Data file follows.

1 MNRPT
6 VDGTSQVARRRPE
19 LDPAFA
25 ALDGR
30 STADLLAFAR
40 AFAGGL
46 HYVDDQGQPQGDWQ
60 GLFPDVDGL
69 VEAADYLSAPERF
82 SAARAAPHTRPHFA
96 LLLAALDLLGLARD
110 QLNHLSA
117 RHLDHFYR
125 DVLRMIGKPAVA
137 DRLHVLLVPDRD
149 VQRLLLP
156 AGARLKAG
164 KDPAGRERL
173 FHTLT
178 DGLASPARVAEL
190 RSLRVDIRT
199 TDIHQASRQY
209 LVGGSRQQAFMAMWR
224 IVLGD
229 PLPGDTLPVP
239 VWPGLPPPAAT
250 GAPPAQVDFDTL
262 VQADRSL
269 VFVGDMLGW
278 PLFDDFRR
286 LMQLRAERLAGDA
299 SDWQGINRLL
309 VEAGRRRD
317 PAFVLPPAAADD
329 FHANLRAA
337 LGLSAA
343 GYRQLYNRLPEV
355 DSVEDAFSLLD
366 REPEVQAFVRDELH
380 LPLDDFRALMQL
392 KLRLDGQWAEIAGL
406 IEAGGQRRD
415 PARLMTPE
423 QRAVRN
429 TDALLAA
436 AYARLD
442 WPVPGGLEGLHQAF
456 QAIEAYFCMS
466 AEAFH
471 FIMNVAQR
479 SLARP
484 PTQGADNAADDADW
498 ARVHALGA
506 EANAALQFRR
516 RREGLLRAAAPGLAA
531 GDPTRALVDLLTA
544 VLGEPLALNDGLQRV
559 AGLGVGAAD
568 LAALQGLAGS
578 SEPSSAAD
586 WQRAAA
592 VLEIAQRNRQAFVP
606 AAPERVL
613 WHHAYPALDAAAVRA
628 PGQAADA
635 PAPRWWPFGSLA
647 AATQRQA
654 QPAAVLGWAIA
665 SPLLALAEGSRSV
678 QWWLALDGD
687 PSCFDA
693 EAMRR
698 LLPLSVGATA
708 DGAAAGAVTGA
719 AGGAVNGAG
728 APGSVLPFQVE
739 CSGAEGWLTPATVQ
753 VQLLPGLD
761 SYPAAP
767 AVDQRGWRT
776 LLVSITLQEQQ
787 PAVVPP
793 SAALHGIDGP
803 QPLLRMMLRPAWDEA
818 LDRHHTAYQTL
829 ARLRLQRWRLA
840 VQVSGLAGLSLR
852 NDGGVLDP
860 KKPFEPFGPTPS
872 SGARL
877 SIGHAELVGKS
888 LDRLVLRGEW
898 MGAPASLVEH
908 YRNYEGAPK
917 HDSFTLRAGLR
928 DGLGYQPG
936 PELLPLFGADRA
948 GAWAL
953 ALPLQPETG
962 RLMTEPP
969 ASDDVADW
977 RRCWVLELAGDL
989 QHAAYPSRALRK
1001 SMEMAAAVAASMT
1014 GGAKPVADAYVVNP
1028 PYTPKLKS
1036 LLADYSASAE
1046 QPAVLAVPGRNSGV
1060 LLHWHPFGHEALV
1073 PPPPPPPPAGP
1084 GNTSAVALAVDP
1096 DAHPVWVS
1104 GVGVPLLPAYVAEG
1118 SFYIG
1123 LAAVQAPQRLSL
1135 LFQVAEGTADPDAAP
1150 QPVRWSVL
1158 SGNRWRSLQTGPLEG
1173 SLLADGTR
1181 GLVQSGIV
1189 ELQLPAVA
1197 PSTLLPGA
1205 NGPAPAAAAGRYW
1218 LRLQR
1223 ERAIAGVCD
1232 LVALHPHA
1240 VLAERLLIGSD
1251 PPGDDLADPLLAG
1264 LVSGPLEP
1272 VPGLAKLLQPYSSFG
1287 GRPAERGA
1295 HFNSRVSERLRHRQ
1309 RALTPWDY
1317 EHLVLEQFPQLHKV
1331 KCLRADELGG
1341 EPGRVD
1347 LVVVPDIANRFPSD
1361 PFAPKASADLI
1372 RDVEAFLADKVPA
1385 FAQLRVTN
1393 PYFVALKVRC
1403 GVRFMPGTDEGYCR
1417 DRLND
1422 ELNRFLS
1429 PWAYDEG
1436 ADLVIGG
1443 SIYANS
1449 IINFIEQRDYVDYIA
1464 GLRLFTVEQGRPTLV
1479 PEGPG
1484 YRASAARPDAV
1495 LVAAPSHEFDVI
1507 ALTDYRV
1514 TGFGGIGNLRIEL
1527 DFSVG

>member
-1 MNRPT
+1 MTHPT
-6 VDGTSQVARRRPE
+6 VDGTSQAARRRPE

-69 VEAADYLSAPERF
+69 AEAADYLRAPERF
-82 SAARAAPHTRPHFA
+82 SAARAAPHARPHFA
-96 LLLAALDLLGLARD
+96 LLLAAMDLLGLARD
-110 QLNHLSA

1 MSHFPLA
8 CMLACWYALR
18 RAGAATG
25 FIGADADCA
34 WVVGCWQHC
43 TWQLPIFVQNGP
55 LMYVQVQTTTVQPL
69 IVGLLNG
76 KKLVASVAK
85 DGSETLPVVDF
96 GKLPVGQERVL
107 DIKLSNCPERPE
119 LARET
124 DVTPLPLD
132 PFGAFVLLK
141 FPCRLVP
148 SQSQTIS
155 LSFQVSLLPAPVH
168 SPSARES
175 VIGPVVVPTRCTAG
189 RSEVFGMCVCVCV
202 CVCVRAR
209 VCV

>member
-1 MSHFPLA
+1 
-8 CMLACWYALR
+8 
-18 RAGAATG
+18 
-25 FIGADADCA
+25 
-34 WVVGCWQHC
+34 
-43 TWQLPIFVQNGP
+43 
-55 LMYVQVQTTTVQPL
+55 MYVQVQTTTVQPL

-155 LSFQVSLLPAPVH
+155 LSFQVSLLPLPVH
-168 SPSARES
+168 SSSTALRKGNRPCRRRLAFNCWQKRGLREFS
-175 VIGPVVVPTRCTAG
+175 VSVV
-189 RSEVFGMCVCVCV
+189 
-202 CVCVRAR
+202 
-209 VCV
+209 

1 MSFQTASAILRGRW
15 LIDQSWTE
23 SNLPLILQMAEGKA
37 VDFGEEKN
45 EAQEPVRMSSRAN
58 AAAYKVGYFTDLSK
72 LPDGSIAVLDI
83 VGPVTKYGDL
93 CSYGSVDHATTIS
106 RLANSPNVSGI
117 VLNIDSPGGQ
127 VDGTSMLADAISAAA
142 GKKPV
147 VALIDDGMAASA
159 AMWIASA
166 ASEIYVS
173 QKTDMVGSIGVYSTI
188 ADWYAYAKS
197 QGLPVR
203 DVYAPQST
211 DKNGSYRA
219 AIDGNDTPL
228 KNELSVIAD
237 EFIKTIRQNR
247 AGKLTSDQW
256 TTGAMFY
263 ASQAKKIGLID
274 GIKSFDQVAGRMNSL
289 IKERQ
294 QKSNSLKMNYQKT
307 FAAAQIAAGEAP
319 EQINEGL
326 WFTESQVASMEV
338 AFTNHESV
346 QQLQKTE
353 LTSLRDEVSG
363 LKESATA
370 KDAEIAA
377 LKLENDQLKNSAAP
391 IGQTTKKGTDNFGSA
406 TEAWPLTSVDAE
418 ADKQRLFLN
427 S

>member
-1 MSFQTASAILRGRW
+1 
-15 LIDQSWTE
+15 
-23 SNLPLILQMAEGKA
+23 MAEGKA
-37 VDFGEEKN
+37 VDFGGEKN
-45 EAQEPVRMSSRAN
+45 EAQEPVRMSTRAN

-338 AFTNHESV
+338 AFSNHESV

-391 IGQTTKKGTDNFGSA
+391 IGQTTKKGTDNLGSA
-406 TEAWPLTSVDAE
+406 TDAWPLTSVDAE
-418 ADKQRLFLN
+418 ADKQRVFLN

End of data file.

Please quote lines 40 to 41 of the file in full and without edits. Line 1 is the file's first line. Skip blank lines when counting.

380 LPLDDFRALMQL
392 KLRLDGQWAEIAGL